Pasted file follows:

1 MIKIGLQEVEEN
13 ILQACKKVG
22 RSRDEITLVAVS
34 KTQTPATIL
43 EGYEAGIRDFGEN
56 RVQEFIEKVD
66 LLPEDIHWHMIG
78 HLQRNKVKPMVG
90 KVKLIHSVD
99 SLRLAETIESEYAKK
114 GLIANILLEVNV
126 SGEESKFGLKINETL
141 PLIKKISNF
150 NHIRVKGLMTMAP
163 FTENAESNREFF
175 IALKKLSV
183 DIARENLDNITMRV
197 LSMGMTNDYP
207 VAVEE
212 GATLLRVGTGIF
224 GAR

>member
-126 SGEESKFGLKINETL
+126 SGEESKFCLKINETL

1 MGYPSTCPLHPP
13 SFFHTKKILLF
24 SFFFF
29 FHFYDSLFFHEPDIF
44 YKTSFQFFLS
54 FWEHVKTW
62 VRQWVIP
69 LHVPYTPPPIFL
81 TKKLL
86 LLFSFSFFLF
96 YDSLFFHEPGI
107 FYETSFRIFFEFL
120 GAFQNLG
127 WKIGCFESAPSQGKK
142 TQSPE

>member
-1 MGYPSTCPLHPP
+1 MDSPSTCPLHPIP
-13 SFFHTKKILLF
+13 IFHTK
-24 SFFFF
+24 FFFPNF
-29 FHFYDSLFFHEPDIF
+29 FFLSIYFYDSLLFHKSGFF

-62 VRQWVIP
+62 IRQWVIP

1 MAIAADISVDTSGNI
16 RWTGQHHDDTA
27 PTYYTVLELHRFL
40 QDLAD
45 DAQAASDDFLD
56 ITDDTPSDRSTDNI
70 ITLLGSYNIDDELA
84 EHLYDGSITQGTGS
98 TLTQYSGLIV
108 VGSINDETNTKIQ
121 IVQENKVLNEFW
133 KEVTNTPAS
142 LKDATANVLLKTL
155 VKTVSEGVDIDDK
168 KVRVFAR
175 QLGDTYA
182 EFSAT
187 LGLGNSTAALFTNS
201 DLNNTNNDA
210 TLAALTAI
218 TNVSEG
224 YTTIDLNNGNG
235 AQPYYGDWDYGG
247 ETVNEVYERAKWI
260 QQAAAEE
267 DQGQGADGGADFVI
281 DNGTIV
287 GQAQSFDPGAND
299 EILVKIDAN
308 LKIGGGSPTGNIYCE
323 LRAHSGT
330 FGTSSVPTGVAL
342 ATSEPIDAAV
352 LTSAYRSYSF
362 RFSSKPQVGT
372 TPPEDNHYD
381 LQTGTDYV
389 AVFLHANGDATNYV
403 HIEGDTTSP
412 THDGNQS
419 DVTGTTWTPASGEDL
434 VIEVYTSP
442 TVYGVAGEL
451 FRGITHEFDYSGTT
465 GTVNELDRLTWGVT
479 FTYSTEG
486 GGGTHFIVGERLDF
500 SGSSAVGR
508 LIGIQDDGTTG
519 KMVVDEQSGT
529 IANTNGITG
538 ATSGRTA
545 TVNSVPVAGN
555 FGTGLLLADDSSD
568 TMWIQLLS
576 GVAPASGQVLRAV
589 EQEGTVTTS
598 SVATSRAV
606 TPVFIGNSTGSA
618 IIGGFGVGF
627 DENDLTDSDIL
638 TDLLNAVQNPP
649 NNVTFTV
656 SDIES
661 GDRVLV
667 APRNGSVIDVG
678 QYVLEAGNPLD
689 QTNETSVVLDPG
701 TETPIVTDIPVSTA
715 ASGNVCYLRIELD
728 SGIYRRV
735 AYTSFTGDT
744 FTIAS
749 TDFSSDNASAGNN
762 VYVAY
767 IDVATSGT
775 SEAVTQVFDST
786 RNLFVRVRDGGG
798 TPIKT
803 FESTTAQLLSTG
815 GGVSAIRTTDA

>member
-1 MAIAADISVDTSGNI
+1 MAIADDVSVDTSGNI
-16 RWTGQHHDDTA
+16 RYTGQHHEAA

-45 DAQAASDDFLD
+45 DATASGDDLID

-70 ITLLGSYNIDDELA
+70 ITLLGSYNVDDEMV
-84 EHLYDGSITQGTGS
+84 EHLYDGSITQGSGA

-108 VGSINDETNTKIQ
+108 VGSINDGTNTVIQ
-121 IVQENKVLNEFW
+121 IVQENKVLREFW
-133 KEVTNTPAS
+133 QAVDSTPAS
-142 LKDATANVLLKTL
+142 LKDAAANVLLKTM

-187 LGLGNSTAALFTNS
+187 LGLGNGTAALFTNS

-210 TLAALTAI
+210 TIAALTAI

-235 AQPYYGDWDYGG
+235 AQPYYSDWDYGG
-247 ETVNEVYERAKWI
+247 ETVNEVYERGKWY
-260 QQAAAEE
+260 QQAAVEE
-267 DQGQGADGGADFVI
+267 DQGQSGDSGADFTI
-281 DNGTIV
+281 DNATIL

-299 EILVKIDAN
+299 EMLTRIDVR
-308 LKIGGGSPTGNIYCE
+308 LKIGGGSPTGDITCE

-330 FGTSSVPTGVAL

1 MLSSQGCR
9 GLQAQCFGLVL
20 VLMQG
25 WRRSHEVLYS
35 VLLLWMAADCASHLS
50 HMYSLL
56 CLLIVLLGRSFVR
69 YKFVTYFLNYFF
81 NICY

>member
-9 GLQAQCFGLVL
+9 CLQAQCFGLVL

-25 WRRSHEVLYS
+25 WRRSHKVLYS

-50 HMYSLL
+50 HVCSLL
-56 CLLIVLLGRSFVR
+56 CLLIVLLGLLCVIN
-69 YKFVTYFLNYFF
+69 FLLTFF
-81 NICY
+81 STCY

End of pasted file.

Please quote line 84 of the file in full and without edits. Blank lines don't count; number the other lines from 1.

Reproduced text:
352 LTSAYRSYSF